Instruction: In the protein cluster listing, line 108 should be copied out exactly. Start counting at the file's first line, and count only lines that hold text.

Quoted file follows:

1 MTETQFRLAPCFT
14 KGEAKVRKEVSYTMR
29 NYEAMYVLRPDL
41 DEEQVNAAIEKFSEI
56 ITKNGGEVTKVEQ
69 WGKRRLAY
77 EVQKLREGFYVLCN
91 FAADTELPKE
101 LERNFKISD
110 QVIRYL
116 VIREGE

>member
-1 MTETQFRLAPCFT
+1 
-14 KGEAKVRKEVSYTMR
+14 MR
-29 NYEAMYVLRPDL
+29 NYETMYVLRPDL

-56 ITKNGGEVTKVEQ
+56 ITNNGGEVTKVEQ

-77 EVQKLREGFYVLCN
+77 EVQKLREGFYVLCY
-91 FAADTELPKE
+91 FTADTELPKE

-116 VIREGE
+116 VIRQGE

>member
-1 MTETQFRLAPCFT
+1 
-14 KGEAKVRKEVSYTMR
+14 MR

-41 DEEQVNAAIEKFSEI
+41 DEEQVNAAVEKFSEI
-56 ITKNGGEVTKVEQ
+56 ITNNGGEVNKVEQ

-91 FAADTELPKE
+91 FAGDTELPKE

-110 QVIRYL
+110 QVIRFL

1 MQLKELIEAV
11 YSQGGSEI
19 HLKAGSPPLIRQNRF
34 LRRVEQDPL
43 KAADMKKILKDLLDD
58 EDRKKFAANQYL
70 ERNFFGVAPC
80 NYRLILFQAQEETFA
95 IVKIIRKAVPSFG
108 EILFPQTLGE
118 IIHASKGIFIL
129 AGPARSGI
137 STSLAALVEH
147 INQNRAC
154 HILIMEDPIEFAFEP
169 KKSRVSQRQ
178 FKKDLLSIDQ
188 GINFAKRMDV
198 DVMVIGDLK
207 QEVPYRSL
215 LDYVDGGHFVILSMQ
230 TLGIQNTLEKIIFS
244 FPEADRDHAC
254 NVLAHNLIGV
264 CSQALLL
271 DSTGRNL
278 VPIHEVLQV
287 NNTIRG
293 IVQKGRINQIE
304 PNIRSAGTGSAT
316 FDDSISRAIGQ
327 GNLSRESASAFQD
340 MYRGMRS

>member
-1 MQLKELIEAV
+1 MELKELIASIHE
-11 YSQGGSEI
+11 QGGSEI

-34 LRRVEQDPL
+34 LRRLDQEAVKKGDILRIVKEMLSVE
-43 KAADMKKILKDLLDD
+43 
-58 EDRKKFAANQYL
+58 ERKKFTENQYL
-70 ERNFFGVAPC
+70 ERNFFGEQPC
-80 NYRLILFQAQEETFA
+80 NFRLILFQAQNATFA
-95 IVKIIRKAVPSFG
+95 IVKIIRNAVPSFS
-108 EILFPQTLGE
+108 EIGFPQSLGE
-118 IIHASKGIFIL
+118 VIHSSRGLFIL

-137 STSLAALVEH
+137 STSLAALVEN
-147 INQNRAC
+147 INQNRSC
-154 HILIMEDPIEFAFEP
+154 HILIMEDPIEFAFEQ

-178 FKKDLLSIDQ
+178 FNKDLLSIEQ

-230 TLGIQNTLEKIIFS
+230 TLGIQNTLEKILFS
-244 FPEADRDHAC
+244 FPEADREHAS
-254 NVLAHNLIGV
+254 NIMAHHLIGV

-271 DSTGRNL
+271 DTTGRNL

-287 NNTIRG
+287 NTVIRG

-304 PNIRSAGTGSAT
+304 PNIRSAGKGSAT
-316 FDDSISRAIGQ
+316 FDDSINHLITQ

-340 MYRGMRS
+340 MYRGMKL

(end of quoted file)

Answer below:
-271 DSTGRNL